Mel Cooke, Gleaner Writer
The second event in the 2013 Grounation series at the Institute of Jamaica, East Street, Kingston, was a mixture of discussions on badness and musical beats - which was true to its title, 'Music, Rude Boy, Bad Man and Gangsta'.
The badness came from presenters Joshua Chamberlain, a PhD candidate at the University of the West Indies (UWI), Mona campus, and Dr Clinton Hutton, a lecturer in the Department of Government at the same institution.
The beats were provided by No-Maddz, who started out strictly acoustic in a powercut, bass provided human beatbox style, electric bass added when the lights came back on after their first poem. Global Battle of the Bands champions Di Bluprint Band put on a strong show, the professionalism of their presentation enhanced by lighting effects.
There was song also from young students of the Calabar Primary and Junior High School, to the delight of the approximately half-capacity audience in the institute's lecture theatre.
Chamberlain presented 'Death Before Dishonour: Conflict, Confrontation and Civic Literacy in Sound System Culture'. After looking at events such as the Guinness Sounds of Greatness contest and the Death Before Dishonour clash, Chamberlain analysed the Rae Town Old Hits and Passa Passa (in west Kingston) events' negotiations with officialdom in the wider society.
Chamberlain concluded that "... sound system participation in street-level sound system culture simply provides a means to appreciate and practise democratic citizenship". And while "like the sound clash, the means might be confrontational, aggressive and profane", he argued that the objectives "empower alternative institutions which offer a conduit to civic skills development, negotiation and dialogue with each other, as well as the world around us".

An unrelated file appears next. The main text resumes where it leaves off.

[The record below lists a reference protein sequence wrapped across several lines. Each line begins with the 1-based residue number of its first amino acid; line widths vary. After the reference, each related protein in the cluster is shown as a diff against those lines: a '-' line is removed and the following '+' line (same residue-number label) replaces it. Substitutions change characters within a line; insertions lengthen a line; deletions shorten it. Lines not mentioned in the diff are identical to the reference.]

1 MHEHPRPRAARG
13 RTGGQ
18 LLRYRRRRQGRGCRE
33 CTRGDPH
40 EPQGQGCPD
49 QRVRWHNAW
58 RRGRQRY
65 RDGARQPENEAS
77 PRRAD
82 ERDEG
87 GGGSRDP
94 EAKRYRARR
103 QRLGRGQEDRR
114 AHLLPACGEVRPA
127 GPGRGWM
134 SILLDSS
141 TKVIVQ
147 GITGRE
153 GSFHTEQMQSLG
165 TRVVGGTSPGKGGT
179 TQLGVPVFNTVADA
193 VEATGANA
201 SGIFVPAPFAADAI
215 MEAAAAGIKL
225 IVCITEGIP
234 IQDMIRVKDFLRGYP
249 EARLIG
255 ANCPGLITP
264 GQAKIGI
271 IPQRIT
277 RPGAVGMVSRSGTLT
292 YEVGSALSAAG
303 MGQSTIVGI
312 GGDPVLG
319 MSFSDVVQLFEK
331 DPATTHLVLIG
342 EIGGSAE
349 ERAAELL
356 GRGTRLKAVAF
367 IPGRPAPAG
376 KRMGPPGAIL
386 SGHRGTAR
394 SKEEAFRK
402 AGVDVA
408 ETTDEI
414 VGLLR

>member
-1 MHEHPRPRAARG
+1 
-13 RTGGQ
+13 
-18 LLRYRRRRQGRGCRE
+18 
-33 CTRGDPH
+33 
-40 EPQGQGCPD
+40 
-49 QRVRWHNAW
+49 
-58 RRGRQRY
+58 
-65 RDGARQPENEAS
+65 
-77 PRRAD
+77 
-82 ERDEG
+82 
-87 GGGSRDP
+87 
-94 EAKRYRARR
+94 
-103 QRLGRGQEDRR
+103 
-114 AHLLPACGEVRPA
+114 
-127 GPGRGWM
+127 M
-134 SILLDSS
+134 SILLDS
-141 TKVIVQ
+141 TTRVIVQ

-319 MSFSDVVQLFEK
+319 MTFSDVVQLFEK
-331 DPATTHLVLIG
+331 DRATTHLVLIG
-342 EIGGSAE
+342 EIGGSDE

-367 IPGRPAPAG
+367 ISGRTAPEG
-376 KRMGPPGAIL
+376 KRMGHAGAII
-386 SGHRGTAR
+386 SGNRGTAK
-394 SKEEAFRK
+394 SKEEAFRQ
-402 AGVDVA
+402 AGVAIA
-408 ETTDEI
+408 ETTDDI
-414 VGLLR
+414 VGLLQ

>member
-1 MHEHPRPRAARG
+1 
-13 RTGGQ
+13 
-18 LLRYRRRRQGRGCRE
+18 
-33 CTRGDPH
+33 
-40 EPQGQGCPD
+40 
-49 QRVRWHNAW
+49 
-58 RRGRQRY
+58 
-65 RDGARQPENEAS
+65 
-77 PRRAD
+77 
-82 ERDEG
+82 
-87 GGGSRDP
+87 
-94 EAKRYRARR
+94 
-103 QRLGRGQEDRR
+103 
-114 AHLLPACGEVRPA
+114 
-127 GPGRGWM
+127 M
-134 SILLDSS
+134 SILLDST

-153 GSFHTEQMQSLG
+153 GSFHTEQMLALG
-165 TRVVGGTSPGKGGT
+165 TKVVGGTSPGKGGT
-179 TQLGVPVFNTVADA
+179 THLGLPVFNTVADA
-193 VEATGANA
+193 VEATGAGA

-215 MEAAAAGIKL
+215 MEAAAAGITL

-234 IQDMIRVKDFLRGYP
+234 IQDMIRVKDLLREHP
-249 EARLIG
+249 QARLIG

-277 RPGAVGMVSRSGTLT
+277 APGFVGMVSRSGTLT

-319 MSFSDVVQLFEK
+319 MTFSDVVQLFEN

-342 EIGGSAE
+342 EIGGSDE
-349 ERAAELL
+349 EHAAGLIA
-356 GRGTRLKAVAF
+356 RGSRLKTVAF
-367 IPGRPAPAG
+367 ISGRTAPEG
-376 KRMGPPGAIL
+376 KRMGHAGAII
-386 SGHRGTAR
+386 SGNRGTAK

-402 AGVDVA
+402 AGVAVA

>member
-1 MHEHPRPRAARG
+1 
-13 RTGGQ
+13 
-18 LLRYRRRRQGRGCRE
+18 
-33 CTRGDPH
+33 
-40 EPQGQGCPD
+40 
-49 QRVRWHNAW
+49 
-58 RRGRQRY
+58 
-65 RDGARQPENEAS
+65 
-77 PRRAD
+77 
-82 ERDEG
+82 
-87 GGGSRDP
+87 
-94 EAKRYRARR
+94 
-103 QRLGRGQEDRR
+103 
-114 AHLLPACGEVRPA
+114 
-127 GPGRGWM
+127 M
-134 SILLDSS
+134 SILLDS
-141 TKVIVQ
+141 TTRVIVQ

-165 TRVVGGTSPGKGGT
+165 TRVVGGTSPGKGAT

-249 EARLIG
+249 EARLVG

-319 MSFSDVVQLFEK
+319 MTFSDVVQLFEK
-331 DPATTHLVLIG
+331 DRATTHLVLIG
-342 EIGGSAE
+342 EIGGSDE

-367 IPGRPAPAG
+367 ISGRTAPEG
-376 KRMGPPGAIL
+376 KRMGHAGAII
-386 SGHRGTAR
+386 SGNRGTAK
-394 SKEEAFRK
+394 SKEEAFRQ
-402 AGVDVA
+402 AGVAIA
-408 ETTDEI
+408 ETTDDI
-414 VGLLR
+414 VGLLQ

This level of citizenship confirmed what Chamberlain said in the earlier part of the lecture, that "the dancehall space is not as hermeneutic as popular wisdom suggests".
Outright badness was in Hutton's 'Oh Rudie: Jamaican Popular Music and the Narrative of Urban Badness in the Making of Postcolonial Society'. There were a few interjections from someone in the audience who seemed in the know as Hutton discussed gangs and famed bad men, often tied in with the inner-city housing situation in Kingston and urban St Andrew.
"Housing is the pickney of colonialism, but the way we tried to deal with it becomes problematic," Hutton said.
And that was tied into politics, Hutton differentiating between the creation of housing for party supporters in Payne Land, where previously empty land was occupied, and what happened in west Kingston, where persons were displaced from Back-O-Wall to make way for Tivoli Gardens. This resulted in tensions between the new residents and the newly displaced.
There was a fascinating history of gangs and gangsters in Jamaica, names like the Spanglers, Phoenix, Vikings and Mau Mau (a name given by the police to ramp up the fear level among lighter-skinned Jamaicans) among the former and Zacky the High Priest, Claudie Massop, Bucky Marshall, Wappy King and Buzz Bee among the latter. The earlier gangs were formed in reaction to the police.
And, connecting it all to music, Hutton told the history behind Desmond Dekker's 007 (Shanty Town), Buzz Bee ordering Derrick Morgan to write a song about him and the penchant for songs pro and anti-rude boy up to Set Them Free (Lee 'Scratch' Perry) and Let Them Go (The Wailers).
"These two songs marked a turning point in Jamaican music to what we call the progressive songs established with The Wailers, Burning Spear, Bob Andy and others in the 1970s," Hutton said.
"These songs argue that the condition of the rude boy is a result of colonial history and the effect of the colonial condition and way of thinking."
The Grounation series continued last Sunday with Myrna Hague-Bradshaw, Marjorie Whylie, Fred Wilmot and Adrian Robinson exploring 'Jazz - What Does Jamaica Have to Do With It?' at the Institute of Jamaica.
Look out for that story in your Saturday Gleaner.